cuts down on the amount of output, per user request.
      
      also treak some output whitespace and the man page.
      Signed-off-by: default avatarLen Brown <len.brown@intel.com>
      e23da037
  2. 14 Mar, 2012 3 commits
    • Ingo Molnar's avatar
      perf tools, x86: Build perf on older user-space as well · eae7a755
      Ingo Molnar authored
      On ancient systems I get this build failure:
      
        util/../../../arch/x86/include/asm/unistd.h:67:29: error: asm/unistd_64.h: No such file or directory
        In file included from util/cache.h:7,
                         from builtin-test.c:8:
        util/../perf.h: In function ‘sys_perf_event_open’:In file included from util/../perf.h:16
        perf.h:170: error: ‘__NR_perf_event_open’ undeclared (first use in this function)
      
      The reason is that this old system does not have the split
      unistd.h headers yet, from which to pick up the syscall
      definitions.
      
      Add the syscall numbers to the already existing i386 and x86_64
      blocks in perf.h, and also provide empty include file stubs.
      
      With this patch perf builds and works fine on 5 years old
      user-space as well.
      
      Cc: Peter Zijlstra <a.p.zijlstra@chello.nl>
      Cc: Arnaldo Carvalho de Melo <acme@redhat.com>
      Link: http://lkml.kernel.org/n/tip-jctwg64le1w47tuaoeyftsg9@git.kernel.org
      
      Signed-off-by: default avatarIngo Molnar <mingo@elte.hu>
      Signed-off-by: default avatarArnaldo Carvalho de Melo <acme@redhat.com>
      eae7a755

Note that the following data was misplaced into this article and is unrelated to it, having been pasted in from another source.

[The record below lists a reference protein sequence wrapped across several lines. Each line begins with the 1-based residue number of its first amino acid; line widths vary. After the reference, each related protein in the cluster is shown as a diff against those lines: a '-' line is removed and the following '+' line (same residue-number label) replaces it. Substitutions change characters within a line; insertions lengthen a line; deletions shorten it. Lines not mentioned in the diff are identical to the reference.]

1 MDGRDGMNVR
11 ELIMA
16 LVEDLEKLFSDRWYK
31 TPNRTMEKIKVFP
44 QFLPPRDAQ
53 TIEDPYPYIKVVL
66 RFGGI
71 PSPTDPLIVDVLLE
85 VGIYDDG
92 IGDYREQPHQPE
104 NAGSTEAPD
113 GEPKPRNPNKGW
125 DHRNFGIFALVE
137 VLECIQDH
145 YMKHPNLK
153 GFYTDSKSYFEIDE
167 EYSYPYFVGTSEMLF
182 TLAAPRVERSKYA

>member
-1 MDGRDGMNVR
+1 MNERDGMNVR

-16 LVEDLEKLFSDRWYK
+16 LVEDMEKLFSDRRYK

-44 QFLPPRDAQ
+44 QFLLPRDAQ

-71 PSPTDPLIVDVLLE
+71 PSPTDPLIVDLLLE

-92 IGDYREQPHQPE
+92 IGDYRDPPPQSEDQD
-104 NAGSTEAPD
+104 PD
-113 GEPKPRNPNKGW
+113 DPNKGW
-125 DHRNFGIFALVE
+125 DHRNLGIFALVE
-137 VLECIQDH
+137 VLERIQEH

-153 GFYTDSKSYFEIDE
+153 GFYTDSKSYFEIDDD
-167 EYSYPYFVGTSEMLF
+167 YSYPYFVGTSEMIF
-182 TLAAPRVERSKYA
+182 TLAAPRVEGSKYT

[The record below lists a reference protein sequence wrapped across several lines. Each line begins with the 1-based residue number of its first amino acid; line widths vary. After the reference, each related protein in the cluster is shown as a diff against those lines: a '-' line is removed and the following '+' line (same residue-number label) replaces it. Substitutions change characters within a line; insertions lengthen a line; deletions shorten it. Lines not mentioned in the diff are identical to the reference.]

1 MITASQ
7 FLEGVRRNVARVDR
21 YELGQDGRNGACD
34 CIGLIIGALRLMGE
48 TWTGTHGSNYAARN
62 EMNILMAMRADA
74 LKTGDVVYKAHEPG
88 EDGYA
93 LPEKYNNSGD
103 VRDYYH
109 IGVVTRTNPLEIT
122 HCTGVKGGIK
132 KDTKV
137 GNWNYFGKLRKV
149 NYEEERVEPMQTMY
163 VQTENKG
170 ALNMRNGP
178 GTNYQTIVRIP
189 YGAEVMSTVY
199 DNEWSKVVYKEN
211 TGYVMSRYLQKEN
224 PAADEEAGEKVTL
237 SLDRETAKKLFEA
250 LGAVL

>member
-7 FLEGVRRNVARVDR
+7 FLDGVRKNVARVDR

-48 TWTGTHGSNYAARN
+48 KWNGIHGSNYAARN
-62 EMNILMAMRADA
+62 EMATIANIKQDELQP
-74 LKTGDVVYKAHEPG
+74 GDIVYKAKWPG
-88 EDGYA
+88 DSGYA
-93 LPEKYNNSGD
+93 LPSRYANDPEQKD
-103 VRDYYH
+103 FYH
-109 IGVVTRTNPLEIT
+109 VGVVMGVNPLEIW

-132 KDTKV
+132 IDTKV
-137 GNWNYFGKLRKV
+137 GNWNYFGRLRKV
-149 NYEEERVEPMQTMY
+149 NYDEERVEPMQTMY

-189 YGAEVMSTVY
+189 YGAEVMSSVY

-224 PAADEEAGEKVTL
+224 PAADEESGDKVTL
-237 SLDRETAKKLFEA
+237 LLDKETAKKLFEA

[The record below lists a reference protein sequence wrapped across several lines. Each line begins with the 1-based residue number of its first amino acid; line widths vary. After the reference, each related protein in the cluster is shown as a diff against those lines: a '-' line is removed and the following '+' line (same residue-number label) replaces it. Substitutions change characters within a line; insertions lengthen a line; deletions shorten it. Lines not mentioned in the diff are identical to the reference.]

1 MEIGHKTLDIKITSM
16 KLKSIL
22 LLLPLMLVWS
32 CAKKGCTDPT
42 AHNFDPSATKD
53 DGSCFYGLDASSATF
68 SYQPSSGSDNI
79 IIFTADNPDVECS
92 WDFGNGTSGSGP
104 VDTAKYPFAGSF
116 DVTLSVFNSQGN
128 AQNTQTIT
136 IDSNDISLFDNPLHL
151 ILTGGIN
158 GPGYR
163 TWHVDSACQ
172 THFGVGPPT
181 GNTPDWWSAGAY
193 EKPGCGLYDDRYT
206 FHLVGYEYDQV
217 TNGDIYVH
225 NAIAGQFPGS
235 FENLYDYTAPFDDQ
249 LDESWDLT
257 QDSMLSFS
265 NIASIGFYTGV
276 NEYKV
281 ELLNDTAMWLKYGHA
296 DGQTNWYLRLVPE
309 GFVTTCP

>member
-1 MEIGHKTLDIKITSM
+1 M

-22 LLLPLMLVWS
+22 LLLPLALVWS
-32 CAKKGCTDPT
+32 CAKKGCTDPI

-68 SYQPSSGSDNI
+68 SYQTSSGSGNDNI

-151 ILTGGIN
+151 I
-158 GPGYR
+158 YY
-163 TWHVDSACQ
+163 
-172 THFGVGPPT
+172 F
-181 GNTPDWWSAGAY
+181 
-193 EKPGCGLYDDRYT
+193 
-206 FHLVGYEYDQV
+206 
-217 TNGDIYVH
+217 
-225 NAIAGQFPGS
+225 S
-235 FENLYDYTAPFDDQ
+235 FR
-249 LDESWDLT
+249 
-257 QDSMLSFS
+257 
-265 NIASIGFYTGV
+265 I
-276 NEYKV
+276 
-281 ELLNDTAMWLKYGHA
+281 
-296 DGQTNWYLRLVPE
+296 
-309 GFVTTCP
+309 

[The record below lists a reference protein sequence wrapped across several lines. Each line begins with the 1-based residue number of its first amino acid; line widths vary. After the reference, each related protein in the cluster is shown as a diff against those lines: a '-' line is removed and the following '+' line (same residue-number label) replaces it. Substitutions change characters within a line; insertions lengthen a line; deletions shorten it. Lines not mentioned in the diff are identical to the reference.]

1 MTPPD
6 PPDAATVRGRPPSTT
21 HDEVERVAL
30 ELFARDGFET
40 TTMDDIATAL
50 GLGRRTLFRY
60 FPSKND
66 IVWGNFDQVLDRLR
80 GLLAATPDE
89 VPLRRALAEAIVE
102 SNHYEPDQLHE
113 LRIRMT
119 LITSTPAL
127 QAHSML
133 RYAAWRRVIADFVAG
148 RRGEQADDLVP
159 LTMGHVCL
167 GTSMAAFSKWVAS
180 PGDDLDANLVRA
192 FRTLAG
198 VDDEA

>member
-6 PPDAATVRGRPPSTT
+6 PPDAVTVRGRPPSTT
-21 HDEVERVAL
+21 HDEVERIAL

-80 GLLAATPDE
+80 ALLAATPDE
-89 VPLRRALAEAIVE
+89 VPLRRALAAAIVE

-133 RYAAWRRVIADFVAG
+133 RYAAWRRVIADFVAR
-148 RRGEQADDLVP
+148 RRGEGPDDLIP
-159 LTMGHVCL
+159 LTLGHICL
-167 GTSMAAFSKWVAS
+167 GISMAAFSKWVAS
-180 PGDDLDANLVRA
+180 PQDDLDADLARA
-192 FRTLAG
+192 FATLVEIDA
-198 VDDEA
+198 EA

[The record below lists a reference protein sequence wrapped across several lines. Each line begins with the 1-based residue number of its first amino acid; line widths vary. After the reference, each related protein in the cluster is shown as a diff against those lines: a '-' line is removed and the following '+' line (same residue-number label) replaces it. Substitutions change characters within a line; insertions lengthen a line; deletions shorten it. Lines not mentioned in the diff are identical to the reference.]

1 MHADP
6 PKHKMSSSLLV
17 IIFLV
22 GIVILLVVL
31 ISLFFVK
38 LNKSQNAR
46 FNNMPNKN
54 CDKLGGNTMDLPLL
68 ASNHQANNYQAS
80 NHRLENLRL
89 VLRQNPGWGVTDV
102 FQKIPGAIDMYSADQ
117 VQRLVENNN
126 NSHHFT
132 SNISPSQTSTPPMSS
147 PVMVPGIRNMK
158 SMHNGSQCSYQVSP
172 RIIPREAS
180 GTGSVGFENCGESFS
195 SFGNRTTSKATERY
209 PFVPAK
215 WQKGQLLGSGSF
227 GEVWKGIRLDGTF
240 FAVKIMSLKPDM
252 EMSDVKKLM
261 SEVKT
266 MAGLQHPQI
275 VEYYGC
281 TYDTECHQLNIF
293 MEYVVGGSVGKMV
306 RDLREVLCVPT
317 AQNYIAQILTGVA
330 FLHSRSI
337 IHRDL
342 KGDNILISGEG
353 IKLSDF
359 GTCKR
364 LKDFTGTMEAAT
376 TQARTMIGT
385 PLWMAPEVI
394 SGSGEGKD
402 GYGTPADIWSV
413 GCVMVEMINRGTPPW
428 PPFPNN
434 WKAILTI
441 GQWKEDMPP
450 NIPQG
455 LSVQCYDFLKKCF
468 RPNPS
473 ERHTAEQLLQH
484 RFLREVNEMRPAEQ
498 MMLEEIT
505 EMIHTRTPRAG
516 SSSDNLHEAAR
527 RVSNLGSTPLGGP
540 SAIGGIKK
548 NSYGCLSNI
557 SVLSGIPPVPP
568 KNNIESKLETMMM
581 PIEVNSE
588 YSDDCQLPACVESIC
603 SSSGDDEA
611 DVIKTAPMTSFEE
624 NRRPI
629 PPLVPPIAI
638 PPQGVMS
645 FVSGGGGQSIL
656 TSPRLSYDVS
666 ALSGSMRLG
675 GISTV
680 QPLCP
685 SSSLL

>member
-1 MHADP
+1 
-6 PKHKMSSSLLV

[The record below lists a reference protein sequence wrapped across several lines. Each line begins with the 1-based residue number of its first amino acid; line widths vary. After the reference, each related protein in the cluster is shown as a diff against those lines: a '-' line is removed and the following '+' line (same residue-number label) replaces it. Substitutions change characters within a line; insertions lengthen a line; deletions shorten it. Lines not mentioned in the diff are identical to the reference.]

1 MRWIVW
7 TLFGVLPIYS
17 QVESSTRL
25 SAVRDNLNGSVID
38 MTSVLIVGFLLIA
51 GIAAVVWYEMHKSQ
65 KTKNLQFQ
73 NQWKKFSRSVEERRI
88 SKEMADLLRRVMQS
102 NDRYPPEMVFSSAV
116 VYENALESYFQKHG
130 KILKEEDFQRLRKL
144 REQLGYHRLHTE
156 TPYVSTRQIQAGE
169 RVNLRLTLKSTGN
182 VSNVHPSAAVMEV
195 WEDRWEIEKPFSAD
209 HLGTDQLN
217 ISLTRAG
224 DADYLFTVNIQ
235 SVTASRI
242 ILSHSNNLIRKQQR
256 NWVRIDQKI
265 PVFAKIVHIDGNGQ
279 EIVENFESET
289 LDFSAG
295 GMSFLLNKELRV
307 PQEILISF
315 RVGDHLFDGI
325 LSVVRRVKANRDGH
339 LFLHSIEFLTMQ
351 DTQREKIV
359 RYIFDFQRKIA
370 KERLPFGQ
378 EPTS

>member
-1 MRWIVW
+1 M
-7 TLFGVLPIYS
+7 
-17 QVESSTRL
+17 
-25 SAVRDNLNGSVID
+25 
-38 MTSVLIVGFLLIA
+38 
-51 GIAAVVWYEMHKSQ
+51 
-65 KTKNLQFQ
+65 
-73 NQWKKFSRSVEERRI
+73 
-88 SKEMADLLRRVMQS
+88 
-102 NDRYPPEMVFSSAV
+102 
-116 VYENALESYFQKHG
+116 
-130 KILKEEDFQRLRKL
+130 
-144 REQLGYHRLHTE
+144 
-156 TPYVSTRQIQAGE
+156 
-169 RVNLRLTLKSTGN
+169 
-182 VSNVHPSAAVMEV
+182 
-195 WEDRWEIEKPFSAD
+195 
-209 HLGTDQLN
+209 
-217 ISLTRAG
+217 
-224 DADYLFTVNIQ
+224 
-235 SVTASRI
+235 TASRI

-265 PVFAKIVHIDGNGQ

• Arnaldo Carvalho de Melo's avatar
      perf tools: Use scnprintf where applicable · e7f01d1e
      Arnaldo Carvalho de Melo authored
      
      
      Several places were expecting that the value returned was the number of
      characters printed, not what would be printed if there was space.
      
      Fix it by using the scnprintf and vscnprintf variants we inherited from
      the kernel sources.
      
      Some corner cases where the number of printed characters were not
      accounted were fixed too.
      Reported-by: default avatarAnton Blanchard <anton@samba.org>
      Cc: Anton Blanchard <anton@samba.org>
      Cc: Eric B Munson <emunson@mgebm.net>
      Cc: David Ahern <dsahern@gmail.com>
      Cc: Frederic Weisbecker <fweisbec@gmail.com>
      Cc: Mike Galbraith <efault@gmx.de>
      Cc: Paul Mackerras <paulus@samba.org>
      Cc: Peter Zijlstra <peterz@infradead.org>
      Cc: Stephane Eranian <eranian@google.com>
      Cc: Yanmin Zhang <yanmin_zhang@linux.intel.com>
      Cc: stable@kernel.org
      Link: http://lkml.kernel.org/n/tip-kwxo2eh29cxmd8ilixi2005x@git.kernel.org
      
      Signed-off-by: default avatarArnaldo Carvalho de Melo <acme@redhat.com>
      e7f01d1e